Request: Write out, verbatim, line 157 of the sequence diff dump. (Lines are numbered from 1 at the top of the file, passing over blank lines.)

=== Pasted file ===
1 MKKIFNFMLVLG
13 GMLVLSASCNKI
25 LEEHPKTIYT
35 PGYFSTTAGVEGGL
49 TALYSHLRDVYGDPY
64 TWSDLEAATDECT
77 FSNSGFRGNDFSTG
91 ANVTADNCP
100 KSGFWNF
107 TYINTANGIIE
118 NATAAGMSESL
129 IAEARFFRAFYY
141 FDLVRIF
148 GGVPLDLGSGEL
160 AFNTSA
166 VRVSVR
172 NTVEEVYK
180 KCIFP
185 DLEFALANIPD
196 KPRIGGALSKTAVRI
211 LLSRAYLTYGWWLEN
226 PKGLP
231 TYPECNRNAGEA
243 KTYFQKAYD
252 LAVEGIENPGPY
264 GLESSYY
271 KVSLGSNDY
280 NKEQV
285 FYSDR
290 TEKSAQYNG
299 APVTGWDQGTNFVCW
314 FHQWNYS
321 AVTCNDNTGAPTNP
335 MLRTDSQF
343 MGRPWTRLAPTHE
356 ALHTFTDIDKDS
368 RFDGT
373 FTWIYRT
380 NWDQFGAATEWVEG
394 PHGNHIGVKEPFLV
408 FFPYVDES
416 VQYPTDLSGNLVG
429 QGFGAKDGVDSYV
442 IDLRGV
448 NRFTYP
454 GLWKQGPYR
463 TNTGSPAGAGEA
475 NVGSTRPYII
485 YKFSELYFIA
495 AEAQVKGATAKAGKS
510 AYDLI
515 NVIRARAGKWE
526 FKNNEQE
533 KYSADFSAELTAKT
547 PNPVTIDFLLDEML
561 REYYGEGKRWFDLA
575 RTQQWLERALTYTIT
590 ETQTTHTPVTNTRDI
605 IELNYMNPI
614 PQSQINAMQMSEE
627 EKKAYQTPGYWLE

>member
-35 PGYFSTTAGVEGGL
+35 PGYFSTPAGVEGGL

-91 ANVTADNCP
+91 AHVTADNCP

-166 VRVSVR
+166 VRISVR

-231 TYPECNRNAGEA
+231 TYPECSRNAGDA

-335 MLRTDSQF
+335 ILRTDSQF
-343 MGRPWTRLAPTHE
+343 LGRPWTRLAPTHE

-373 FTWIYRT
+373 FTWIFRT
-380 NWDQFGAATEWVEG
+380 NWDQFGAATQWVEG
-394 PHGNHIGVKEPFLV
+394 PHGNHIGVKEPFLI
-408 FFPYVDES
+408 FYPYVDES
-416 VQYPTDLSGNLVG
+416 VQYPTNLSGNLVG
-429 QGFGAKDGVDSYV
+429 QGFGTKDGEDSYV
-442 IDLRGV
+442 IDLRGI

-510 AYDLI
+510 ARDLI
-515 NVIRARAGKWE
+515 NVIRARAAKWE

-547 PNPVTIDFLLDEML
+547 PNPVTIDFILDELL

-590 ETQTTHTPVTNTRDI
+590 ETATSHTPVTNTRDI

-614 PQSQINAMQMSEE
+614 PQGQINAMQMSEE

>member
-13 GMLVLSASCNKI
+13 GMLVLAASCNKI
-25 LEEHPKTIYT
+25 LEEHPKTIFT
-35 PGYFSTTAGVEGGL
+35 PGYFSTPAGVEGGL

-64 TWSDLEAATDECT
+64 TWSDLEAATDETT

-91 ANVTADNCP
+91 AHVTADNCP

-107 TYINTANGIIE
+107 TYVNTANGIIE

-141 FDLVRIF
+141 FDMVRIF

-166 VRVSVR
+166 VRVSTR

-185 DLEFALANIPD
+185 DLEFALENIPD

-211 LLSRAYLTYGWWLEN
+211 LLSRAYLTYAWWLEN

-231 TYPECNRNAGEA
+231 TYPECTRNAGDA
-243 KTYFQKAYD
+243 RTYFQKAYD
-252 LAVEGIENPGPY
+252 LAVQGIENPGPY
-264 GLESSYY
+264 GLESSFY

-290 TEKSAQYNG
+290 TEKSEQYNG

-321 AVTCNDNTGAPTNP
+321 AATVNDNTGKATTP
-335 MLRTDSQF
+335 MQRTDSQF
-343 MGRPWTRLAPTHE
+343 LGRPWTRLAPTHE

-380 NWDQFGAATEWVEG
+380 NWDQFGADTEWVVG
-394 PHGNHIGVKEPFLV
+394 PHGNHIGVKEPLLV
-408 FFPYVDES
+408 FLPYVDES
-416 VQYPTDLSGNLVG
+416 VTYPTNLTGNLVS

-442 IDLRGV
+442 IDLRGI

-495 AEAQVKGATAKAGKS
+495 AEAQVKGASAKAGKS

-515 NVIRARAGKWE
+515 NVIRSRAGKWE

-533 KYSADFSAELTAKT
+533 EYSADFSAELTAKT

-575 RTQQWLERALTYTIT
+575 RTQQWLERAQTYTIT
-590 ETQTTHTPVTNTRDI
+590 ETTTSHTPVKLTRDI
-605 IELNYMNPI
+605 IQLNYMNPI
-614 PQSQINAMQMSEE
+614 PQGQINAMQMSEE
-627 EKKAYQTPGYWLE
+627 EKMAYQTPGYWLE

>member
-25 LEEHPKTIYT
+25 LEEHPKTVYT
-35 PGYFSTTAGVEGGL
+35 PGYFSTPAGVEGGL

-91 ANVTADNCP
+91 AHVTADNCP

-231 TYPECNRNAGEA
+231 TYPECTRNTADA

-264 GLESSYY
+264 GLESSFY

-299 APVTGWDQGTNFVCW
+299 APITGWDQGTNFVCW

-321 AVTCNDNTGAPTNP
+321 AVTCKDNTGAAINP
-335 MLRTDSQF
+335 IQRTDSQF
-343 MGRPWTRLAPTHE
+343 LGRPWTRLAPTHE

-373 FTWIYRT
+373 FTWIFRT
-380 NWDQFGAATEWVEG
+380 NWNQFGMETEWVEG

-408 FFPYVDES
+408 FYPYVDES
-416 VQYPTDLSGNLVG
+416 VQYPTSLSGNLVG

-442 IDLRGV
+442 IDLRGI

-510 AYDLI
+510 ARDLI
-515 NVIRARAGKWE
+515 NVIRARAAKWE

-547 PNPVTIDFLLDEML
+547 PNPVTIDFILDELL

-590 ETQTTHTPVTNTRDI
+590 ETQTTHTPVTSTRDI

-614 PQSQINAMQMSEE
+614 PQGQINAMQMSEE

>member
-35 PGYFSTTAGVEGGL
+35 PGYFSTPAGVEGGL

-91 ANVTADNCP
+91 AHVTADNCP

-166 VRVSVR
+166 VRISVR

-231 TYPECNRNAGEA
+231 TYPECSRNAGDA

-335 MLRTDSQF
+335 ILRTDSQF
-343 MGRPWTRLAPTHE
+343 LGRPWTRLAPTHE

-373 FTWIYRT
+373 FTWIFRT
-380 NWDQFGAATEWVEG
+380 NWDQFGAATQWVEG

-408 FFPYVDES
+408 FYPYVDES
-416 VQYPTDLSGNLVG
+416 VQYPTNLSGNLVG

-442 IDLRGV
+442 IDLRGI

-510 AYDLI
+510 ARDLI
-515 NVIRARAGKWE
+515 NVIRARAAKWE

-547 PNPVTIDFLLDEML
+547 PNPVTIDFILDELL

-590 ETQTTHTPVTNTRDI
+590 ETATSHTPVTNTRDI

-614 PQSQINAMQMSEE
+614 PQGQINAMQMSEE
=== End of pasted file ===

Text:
+605 IQLNYMNPI